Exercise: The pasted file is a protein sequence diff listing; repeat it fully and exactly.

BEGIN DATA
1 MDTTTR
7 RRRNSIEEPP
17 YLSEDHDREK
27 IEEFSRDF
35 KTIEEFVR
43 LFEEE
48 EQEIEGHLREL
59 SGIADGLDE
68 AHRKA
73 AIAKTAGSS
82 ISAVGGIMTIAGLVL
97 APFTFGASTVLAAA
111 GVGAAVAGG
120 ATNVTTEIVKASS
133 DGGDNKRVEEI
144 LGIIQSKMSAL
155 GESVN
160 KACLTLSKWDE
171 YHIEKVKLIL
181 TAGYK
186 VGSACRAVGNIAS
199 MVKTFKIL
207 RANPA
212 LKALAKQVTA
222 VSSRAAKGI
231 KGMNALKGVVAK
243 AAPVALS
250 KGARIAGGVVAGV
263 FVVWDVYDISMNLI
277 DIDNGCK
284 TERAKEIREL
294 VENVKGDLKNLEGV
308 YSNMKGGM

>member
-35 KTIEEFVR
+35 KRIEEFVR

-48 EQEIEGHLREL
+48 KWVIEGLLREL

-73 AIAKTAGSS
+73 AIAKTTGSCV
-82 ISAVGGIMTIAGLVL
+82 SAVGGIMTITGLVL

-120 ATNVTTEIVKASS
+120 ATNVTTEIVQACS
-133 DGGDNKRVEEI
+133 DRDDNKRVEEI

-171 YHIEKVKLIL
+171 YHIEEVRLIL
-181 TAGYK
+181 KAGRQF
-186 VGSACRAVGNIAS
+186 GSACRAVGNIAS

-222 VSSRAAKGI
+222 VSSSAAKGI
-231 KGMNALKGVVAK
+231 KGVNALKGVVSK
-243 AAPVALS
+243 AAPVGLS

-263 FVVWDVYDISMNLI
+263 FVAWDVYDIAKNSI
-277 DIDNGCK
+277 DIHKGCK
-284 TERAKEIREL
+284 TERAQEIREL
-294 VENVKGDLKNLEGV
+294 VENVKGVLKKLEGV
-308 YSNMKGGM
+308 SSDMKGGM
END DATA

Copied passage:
1 MDTTTR
7 RRRNSIEEPP
17 YLSEDHDREK
27 IEEFSRDF
35 KTIEEFVR
43 LFEEE
48 EQEIEGHLREL
59 SGIADGLDE
68 AHRKA
73 AIAKTAGSS
82 ISAVGGIMTIAGLVL
97 APFTFGASTVLAAA
111 GVGAAVAGG
120 ATNVTTEIVKASS
133 DGGDNKRVEEI
144 LGIIQSKMSAL
155 GESVN
160 KACLTLSKWDE
171 YHIEKVKLIL
181 TAGYK
186 VGSACRAVGNIAS
199 MVKTFKIL
207 RANPA
212 LKALAKQVTA
222 VSSRAAKGI
231 KGMNALKGVVAK
243 AAPVALS
250 KGARIAGGVVAGV
263 FVVWDVYDISMNLI
277 DIDNGCK
284 TERAKEIREL
294 VENVKGDLKNLEGV
308 YSNMKGGM

>member
-35 KTIEEFVR
+35 KRIEEFVR

-48 EQEIEGHLREL
+48 KWVIEGLLREL

-73 AIAKTAGSS
+73 AIAKTTGSCV
-82 ISAVGGIMTIAGLVL
+82 SAVGGIMTITGLVL

-120 ATNVTTEIVKASS
+120 ATNVTTEIVQACS
-133 DGGDNKRVEEI
+133 DRDDNKRVEEI

-171 YHIEKVKLIL
+171 YHIEEVRLIL
-181 TAGYK
+181 KAGRQF
-186 VGSACRAVGNIAS
+186 GSACRAVGNIAS

-222 VSSRAAKGI
+222 VSSSAAKGI
-231 KGMNALKGVVAK
+231 KGVNALKGVVSK
-243 AAPVALS
+243 AAPVGLS

-263 FVVWDVYDISMNLI
+263 FVAWDVYDIAKNSI
-277 DIDNGCK
+277 DIHKGCK
-284 TERAKEIREL
+284 TERAQEIREL
-294 VENVKGDLKNLEGV
+294 VENVKGVLKKLEGV
-308 YSNMKGGM
+308 SSDMKGGM